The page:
Three faculty members, Janine Caira, Joel Kupperman, and Sally Reis, have been named Board of Trustees Distinguished Professors.
The award honors faculty who have achieved exceptional distinction in scholarship, teaching, and service while at UConn.
“In a faculty that has more than its share of individuals of exceptional talent and commitment, it
is extremely difficult to choose the small number entitled to this distinction,” said President Philip E. Austin. “I applaud the faculty-student committee that made these selections, and, as in years past, I am delighted that the board honors such outstanding members
of our community.”
The designation, which is reserved for no more than five percent of the total of full professors in active service at the University, was recommended by a selection committee and endorsed unanimously last week by the Board of Trustees.
Caira is a professor of ecology and evolutional biology in the College of Liberal Arts and Sciences and the 2003 Alumni Association Distinguished Professor. She is an internationally recognized authority of the evolutionary relationships of animal parasites, particularly the tapeworm parasites of sharks, skates, and rays.
Through collections made in a series of expeditions to California, Colombia, the Caribbean, Madagascar, Thailand, Japan, northern Australia, Senegal, Papua New Guinea, Brazil, and Malaysian Borneo, Caira and her students have described 82 new species and 13 new genera of tapeworms.
In 1998, she was given the Henry Baldwin Award Medal
of the American Society of Parasitologists. She also was recognized in 2004 by the University
of Nebraska with its Alumni Achievement Award.
The winner of the Alumni Association’s Distinguished Teaching Award in 1999, Caira has worked with 31 undergraduates who have pursued independent research projects in her laboratory, 19 of whom are co-authors on papers published in major national or international journals.
Kupperman is a professor of philosophy whose scholarly work has both contributed to and challenged standard Anglo-American ethnic theory. He is the author of 55 articles that have examined and refined both consequentialism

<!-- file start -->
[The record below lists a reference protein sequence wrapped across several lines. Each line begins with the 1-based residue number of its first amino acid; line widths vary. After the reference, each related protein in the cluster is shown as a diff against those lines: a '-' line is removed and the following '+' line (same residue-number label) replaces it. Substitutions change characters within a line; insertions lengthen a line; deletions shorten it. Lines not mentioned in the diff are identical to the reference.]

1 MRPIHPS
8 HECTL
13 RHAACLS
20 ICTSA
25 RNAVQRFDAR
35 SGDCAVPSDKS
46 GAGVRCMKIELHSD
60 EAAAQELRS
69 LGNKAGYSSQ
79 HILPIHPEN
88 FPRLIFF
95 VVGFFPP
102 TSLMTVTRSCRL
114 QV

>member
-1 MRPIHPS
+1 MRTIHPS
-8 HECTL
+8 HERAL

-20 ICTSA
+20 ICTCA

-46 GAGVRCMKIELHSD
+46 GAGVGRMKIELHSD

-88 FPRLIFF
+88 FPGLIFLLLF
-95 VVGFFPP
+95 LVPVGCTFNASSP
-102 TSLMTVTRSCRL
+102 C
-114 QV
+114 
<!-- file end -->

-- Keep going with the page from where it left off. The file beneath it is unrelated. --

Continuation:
and Kantianism, and is the author of 10 books.
Professors Sally Reis, left, Joel Kupperman, and Janine Caira were recognized at last week’s Trustees’ meeting as this year’s Board of Trustees Distinguished Professors.
|Photo by Melissa Arbo
Known for innovation in teaching large classes of introductory students, as well as for excellence in teaching at all levels, Kupperman won the Alumni Association Award for Teaching Excellence in 1973, the Chancellor’s Research Excellence Award in 2001, and the Alumni Association Faculty Excellence Award in Research (Humanities) in 2004.
A member of the faculty for 46 years, Kupperman has served on numerous committees and on the University Senate, and instituted the philosophy department’s weekly “brown bag” seminars, which he has run for most of the department’s 30-year history.
Reis is a professor and head of the educational psychology department in the Neag School of Education. Reis’s research interests relate to talent development in all children as well as special populations of high-potential students, including those with learning disabilities, gifted females, and culturally diverse and talented students who live in poverty and are often underserved.
She was named a Distinguished Scholar by the National Association for Gifted Children for her scholarly contributions to the field, and has been named one of the 10 most influential psychologists in the world in the area of talent development and gifted children by the American Psychological Association.
Reis has a long history of public service and also is the director of Confratute, a summer training program for teachers held in Storrs each summer for the past 29 years. With her husband and professional partner, Joseph Renzulli, she has been responsible for training more than 20,000 teachers to address the needs of academically talented students.